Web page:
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Wednesday, 23 May, 2001, 09:41 GMT 10:41 UK
Labouring on the road
Week one of the Labour election campaign, with BBC correspondents Carolyn Quinn and James Robbins
Carolyn Quinn's diary, Thursday 17 May
"Have you got your body armour on, Prime Minister?" yelled a woman in the crowd. "Don't know if I need it yet," replied Tony Blair as he made his way inside a specialist sports college in Loughborough yesterday.
Boxing is not included in the curriculum here, and Mr Blair was treated to a basketball display.
But as he watched the students going through their paces it was John Prescott's left jab in Rhyl that kept going through our minds - repeating like the TV footage replayed a thousand times.
There was little mistaking the shock and fury of that moment with John Prescott, but how would it go down with the Blair team?
After all, it did knock the schedule off course. And would the Prime Minister's security be stepped up as a result?
As Mr Blair made his way along the line of Loughborough youngsters, some of them primed with well-rehearsed questions, spokesman Alistair Campbell was in a huddle with journalists.
John Prescott, he said, was a hardworking, loyal deputy - and he is staying where he is.
As for the Prime Minister's security provision, there would be no change.
Whatever the outcome of the fracas in Rhyl, Prescott's punch has shown that even the most stage-managed campaign can suffer its glitches.
Carolyn Quinn's diary, Tuesday 15 May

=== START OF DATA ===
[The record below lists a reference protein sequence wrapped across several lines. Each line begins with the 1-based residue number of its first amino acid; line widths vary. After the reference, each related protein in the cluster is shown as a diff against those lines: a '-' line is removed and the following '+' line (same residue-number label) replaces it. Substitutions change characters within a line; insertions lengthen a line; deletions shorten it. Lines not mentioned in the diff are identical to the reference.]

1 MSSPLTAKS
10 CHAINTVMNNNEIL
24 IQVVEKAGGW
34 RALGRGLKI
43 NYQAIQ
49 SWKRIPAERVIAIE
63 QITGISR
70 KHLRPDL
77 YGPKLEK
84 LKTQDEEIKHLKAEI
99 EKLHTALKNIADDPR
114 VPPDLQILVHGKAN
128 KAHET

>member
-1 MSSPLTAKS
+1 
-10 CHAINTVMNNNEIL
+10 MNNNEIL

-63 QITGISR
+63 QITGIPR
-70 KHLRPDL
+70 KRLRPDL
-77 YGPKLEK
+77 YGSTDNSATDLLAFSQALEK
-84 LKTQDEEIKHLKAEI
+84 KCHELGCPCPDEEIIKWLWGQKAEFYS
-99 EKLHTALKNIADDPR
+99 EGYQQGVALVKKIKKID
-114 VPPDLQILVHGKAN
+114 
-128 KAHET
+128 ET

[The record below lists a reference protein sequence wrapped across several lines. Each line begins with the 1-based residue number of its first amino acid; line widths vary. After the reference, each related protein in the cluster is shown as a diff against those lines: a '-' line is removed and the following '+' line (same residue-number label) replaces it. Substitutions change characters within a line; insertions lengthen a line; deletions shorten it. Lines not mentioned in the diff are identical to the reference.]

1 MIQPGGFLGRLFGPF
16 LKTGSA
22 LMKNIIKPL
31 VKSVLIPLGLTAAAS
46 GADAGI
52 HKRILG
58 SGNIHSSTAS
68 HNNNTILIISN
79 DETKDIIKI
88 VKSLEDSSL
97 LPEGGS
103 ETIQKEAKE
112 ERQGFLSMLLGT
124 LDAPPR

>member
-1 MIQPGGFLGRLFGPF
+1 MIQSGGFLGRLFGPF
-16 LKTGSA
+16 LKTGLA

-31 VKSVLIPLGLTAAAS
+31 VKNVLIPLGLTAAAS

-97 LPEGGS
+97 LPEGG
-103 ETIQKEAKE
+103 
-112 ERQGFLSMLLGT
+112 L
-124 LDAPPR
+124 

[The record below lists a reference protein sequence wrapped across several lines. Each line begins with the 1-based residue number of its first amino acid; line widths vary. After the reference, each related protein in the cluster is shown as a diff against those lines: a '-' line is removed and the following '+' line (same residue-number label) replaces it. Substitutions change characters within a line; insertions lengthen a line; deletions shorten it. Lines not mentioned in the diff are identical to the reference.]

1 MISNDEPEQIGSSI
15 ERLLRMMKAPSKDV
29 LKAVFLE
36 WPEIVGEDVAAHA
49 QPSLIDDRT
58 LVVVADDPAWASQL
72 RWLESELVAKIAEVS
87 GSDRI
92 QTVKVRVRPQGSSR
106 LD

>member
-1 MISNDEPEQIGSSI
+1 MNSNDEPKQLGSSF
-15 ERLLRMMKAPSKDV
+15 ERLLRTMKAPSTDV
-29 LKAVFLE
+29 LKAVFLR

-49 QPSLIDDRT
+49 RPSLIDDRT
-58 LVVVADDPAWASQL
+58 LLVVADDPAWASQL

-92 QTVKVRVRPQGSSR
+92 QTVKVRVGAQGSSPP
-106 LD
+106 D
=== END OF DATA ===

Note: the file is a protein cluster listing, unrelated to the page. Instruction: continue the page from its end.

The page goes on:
It's happened. The prime minister has spoken to a real person - Frieda Darcy to be precise, the owner of the Happy Haddock fish shop in Brighouse in West Yorkshire.
They've spent the last week denying that everything the PM does is designed to avoid any random contact with real people, that the events are stage-managed, safe, designed to prevent any chance encounter of the awkward squad.
Yesterday, on his plane, we asked Mr Blair why he wasn't doing more walkabouts. He insisted he had met real people during the question and answer sessions and the hospital and business visits he'd taken part in.
Nevertheless, something had definitely changed today.
One Labour source told us that Mr Blair had taken our concerns on board, and before we knew it, there was the prime minister stepping into the melee in Brighouse.
OK, he only left his bus for four and a half minutes, and he avoided any contact with a Conservative party contingent with placards nearby. But it was a start, and a bit of a turning point in this campaign.
Earlier, though, it was a typical campaign day for Mr Blair. His plane landed at Manchester airport.
He officially opened a runway, which had already had several thousand planes taking off and landing on it.
Then at the gym at the Greater Manchester police training school, the journalists were confined to a pen, while the PM was fitted to a microphone while his words were piped back to us via headphones.
He chatted to several energetic police recruits, who had just completed 27 second laps of the gym. Mr Blair admitted that running had never been his thing. He preferred weight training and tennis.
Then a pose for the photographers, who placed Mr Blair next to the recruit in the number 10 red jersey.
On policy matters, the PM has been ramming home his key message, that Labour has established economic stability, has proved its competence and identified the key economic challenges of the future.
And of course he had a swipe at the Tories, challenging Mr Hague to clarify his tax position.
There will be more speeches like this, described as the "spine" of the campaign.
But first, tomorrow, the Labour manifesto is expected - Tony Blair's ambition for Britain.
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